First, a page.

the Last Frontier Museum in Alpine

Address: 2310 W Highway 90 Alpine (Texas)

Phone: 432-837-2451


Agate is a hard, durable mineral made out of quartz (silicon dioxide). It occurs all around the world, in every color, and in many different types of patterns. It is as beautiful as it is versatile: Agate has been used in jewelry and other decorative objects throughout history.

Some of the agate patterns are recognized by name and associated with a particular location. This is the case in the Big Bend region, where Red Plume Agate, Bouquet Agate, Black Plume Agate, and Pom-Pom Agate are just a few of the varieties found.

The Big Bend Region of Texas encompasses both volcanic and sedimentary areas. In much of the Big Bend, the volcanic rock did not explode from erupting volcanos, but instead cooled below the surface of the earth. As the magma cooled, heavier elements like metals sank to the bottom of the magma, and the gasses in the magma rose to the top. Millions of these gas pockets were left unfilled when the magma cooled into basalt, allowing the gasses to escape. The agate primarily forms in these empty gas pockets through precipitation (where silica dissolved in water precipitates out and stays in the empty gas pocket, along with trace minerals that cause the colors and patterns). If there are large cracks in the volcanic basalt, agate can grow in there, as well.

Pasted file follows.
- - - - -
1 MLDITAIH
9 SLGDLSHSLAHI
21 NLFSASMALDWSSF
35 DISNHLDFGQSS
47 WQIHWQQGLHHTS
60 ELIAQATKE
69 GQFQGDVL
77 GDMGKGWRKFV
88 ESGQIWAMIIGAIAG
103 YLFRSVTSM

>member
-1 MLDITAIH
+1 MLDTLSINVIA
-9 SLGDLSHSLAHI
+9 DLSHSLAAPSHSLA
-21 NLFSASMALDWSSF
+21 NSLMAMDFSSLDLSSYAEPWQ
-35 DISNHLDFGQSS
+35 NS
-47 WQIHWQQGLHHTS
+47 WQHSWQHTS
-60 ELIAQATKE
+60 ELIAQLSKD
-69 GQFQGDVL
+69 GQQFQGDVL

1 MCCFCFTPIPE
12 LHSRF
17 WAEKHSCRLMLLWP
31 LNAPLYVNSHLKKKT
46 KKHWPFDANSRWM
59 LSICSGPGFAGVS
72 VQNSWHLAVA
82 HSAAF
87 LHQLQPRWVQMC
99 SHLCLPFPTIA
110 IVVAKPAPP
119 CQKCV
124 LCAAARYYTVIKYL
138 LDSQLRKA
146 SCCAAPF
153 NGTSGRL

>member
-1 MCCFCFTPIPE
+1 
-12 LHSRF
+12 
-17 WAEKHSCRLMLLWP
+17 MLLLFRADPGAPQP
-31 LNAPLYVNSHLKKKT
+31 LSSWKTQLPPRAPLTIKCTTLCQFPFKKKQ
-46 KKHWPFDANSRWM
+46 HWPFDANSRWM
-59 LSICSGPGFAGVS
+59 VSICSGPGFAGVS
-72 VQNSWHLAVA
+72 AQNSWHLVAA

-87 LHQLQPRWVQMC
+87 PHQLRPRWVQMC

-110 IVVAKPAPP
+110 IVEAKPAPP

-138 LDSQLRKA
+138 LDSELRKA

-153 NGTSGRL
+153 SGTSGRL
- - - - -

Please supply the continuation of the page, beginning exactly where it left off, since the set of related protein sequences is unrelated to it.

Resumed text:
The agate that forms in an empty gas pocket is stronger and more durable than the basalt in which it grew. Eventually, the basalt cracks and breaks into small pieces, eventually turning into soil. This process first exposes and then releases the agate contained within the basalt. When first exposed, the agate is usually in the shape of the gas pocket where it formed. An agate in this form is called a “nodule”. Agate nodules in the Big Bend can vary from the size of an English pea to the size of large watermelon. By the time it’s released, however, it may be broken into pieces which don’t resemble the shape of the original nodule at all.

And agate that forms in cracks or seams can be very large – the Last Frontier Museum in Alpine has a piece of “seam agate” on display that weighs approximately a ton!